Navigation & Anchoring

This Google Map is not intended to be use for navigation purposes. It is intended to provide local knowledge on hazards and navigation. Please reference your charts before entering Coral Bay.

Navigation / Hazards

Navigation - Coral Bay is located on the east side of St. John, US Virgin Islands. The bay opens to the southeast. The bay entrance is bracketed by Flanagan Island to the north and Leduck Island to the south. The most common approaches are along St. John’s south shore from St. Thomas or along St. John’s north shore. St. Croix is to the south and Coral Bay or Salt Pond Bay are wonderful spots to start/finish your passage.

 

Hazards

  • Eagle Shoal - East of Ram Head and south of Leduck Island, Eagle Shoal is hard to spot. Well marked on charts.

  • Drunk Bay Lee Shore - Inside of Eagle Shoal there is a lee shore from Ram Head, past Drunk Bay, to Sabbot Point. Vessels in distress have been washed up onto this shore and broken apart.

  • Johnson Reef - Inside the entrance to Coral Bay on the south shore, the reef fringes and extends Johnson Bay.

  • Fortsberg Point Rocks - Off of Fortsberg and marked as Battery Point, there are breaking waves over rocks 200-feet from shore.

  • Coral Harbor Mooring Field - Many submerged moorings with one-inch mooring chain foul the bottom.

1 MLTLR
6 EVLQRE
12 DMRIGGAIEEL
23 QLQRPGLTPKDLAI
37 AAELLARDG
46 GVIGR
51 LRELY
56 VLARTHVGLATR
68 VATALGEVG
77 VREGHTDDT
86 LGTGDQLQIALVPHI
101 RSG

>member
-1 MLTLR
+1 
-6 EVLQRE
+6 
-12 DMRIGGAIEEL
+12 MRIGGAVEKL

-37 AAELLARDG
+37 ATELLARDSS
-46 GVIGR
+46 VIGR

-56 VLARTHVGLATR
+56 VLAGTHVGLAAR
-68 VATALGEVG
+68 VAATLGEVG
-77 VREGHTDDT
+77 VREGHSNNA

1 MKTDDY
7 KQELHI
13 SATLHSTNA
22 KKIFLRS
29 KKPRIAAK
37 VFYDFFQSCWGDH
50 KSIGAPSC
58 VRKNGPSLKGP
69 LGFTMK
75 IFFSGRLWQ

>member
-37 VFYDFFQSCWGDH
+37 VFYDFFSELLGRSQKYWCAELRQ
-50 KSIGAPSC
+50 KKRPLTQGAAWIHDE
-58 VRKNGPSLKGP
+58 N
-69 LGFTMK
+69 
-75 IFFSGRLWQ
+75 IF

Where to Anchor in Coral Harbor

  • You must anchor.  There are no public moorings in any part of Coral Bay, except day moorings in Hurricane Hole in the National Park - https://home.nps.gov/vicr/planyourvisit/virgin-islands-marine-visitor-use-information.htmBe careful not to anchor on coral or seagrass, as both are plentiful.

  • The safest place to anchor is outside the mooring area in Coral Harbor to the left of the green channel buoy. See google sketch.  You can see open ocean, but the sea bottom here dampens the waves as they approach. Holding is good.  You can go to restaurants and grocery stores or take a bus or taxi to town, etc.  Please do not anchor in the Saunders Ghut area, as its seafloor is seagrass and environmentally sensitive.  And do we need to say --  Please do not anchor in the navigation channel!

  • Moorings in Coral Bay are private, and fees are paid to the government by their owners for them. Please do not anchor in the mooring field between moorings. These are not single line moorings but depend on a spider web of chains or line on the seafloor connecting several sand screws over a 40-foot wide area for a single mooring. There are still hurricane debris and unmarked old mooring tackle. That “blank spot” could be a boat wreck or old mooring. Your anchor WILL get caught – ruining that day of your vacation – ‘nuf said?  

  • Beginning late in the day, in parts of the mooring area, often boats swing 360’s on their moorings as tides and winds shift during the night.  You do not want to be anchored in between them when they swing – you will hit.  Messy!

  • Dinghy and boat speed is limited to 6 mph in the mooring area and channel.  However, not everyone obeys.  Do not allow your crew to swim across the busy and dangerous channel.

Noise